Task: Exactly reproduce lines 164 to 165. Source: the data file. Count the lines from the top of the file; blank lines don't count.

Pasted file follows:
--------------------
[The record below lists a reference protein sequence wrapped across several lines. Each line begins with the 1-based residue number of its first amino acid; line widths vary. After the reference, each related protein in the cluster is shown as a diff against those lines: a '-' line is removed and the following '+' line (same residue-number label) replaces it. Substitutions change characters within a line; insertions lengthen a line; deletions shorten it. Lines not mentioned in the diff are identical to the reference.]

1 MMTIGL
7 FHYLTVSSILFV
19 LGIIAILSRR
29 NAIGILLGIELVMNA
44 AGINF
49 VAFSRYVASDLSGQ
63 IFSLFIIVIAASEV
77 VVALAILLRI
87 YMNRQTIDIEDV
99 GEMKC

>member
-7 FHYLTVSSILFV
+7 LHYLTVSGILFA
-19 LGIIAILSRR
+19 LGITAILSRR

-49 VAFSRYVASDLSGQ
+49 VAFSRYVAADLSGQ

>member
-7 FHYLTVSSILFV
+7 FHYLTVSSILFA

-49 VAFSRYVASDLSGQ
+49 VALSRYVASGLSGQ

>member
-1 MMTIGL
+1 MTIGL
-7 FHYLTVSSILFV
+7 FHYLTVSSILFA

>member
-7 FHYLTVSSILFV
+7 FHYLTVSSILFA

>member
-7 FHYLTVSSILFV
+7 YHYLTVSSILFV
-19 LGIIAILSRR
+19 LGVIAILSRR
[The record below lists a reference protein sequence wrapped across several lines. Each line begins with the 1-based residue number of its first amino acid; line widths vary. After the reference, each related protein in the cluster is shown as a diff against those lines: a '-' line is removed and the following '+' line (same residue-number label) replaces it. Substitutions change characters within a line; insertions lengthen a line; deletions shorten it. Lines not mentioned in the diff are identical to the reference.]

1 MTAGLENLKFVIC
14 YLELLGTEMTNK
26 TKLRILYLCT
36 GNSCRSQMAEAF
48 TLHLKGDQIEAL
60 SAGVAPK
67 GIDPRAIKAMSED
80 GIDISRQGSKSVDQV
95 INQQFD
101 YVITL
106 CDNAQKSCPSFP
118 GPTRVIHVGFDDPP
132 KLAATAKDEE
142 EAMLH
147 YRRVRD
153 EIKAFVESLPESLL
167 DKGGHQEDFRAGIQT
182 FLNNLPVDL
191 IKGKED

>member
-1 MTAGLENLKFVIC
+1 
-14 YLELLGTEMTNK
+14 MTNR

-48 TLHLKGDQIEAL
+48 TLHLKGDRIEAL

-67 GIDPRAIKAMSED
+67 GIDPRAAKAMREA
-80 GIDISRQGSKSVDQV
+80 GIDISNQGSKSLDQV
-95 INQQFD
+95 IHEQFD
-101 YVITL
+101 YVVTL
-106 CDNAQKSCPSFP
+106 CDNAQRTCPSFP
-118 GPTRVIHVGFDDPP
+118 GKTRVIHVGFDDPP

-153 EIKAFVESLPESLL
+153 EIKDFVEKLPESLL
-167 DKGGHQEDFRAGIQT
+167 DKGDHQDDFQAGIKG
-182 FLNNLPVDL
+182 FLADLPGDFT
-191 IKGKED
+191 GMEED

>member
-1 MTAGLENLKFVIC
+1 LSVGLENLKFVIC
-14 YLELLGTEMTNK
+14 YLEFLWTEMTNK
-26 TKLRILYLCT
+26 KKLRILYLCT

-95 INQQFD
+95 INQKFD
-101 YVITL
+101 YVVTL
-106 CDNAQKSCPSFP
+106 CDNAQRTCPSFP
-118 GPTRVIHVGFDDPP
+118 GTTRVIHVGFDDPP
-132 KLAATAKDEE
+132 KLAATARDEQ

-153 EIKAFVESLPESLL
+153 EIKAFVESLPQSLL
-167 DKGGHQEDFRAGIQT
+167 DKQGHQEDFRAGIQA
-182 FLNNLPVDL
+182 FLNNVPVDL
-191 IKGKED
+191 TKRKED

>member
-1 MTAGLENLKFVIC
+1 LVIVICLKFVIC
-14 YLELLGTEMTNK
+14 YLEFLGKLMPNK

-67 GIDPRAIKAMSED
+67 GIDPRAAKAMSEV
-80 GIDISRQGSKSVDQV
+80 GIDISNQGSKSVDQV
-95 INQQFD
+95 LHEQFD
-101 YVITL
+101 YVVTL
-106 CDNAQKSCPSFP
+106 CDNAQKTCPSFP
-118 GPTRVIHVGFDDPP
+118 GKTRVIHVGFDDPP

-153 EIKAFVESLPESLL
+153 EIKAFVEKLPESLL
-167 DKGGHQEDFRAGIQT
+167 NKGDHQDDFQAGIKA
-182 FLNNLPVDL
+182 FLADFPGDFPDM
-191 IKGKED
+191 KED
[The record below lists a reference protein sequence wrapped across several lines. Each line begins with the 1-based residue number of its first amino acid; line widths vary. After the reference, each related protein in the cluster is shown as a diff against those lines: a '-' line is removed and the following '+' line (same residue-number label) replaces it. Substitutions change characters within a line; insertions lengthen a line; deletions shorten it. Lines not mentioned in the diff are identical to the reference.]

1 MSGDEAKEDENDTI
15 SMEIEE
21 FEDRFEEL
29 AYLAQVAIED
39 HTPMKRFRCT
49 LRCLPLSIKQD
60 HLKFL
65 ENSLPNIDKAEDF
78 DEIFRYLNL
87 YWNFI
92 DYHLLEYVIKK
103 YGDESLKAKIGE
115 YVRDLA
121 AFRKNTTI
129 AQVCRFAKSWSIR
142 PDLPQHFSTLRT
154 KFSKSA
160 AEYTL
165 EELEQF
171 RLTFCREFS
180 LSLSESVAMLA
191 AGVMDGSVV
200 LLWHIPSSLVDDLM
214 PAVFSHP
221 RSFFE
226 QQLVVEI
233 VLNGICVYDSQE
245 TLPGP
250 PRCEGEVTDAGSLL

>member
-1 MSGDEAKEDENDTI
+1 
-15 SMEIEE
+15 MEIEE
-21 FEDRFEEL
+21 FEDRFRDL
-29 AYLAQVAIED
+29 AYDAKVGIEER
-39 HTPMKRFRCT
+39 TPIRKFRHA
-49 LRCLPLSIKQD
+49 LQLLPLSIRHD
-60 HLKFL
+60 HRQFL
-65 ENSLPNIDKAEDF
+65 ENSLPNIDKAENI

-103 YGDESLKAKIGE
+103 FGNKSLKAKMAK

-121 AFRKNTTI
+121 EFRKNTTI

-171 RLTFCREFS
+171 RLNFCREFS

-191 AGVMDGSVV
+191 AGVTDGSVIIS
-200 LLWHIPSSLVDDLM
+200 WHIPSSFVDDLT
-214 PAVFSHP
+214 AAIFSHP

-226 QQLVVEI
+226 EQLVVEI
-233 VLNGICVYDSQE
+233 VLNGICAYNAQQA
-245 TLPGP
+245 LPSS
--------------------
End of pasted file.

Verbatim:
>member
-1 MSGDEAKEDENDTI